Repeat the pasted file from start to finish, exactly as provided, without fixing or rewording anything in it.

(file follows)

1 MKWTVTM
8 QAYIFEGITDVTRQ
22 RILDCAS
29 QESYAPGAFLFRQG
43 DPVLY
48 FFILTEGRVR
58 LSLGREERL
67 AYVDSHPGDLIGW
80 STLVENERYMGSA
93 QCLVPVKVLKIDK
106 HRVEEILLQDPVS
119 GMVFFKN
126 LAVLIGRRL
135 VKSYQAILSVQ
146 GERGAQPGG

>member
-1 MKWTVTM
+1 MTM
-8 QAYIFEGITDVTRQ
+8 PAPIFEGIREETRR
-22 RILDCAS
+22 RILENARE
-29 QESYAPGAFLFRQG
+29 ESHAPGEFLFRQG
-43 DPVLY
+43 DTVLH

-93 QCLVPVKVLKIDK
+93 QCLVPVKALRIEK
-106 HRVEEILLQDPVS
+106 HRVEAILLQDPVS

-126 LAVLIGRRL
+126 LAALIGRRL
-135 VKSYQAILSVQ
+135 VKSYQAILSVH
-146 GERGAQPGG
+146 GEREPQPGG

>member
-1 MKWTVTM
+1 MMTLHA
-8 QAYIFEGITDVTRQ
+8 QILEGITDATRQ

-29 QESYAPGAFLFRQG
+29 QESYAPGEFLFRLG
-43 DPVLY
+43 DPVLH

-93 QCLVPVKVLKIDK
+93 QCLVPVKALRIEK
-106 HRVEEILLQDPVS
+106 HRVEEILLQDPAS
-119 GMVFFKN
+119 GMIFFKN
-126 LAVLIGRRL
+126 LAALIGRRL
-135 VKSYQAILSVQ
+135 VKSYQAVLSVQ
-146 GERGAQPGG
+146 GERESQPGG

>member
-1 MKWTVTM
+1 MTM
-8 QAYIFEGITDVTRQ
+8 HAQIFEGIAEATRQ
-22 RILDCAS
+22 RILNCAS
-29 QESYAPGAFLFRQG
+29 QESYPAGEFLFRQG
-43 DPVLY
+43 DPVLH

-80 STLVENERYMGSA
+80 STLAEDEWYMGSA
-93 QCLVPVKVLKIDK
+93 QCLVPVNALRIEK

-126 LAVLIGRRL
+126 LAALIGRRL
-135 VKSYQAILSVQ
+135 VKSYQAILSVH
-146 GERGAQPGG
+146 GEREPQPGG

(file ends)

1 MKWTVTM
8 QAYIFEGITDVTRQ
22 RILDCAS
29 QESYAPGAFLFRQG
43 DPVLY
48 FFILTEGRVR
58 LSLGREERL
67 AYVDSHPGDLIGW
80 STLVENERYMGSA
93 QCLVPVKVLKIDK
106 HRVEEILLQDPVS
119 GMVFFKN
126 LAVLIGRRL
135 VKSYQAILSVQ
146 GERGAQPGG

>member
-1 MKWTVTM
+1 MTM
-8 QAYIFEGITDVTRQ
+8 PAPIFEGIREETRR
-22 RILDCAS
+22 RILENARE
-29 QESYAPGAFLFRQG
+29 ESHAPGEFLFRQG
-43 DPVLY
+43 DTVLH

-93 QCLVPVKVLKIDK
+93 QCLVPVKALRIEK
-106 HRVEEILLQDPVS
+106 HRVEAILLQDPVS

-126 LAVLIGRRL
+126 LAALIGRRL
-135 VKSYQAILSVQ
+135 VKSYQAILSVH
-146 GERGAQPGG
+146 GEREPQPGG

>member
-1 MKWTVTM
+1 MMTLHA
-8 QAYIFEGITDVTRQ
+8 QILEGITDATRQ

-29 QESYAPGAFLFRQG
+29 QESYAPGEFLFRLG
-43 DPVLY
+43 DPVLH

-93 QCLVPVKVLKIDK
+93 QCLVPVKALRIEK
-106 HRVEEILLQDPVS
+106 HRVEEILLQDPAS
-119 GMVFFKN
+119 GMIFFKN
-126 LAVLIGRRL
+126 LAALIGRRL
-135 VKSYQAILSVQ
+135 VKSYQAVLSVQ
-146 GERGAQPGG
+146 GERESQPGG

>member
-1 MKWTVTM
+1 MTM
-8 QAYIFEGITDVTRQ
+8 HAQIFEGIAEATRQ
-22 RILDCAS
+22 RILNCAS
-29 QESYAPGAFLFRQG
+29 QESYPAGEFLFRQG
-43 DPVLY
+43 DPVLH

-80 STLVENERYMGSA
+80 STLAEDEWYMGSA
-93 QCLVPVKVLKIDK
+93 QCLVPVNALRIEK

-126 LAVLIGRRL
+126 LAALIGRRL
-135 VKSYQAILSVQ
+135 VKSYQAILSVH
-146 GERGAQPGG
+146 GEREPQPGG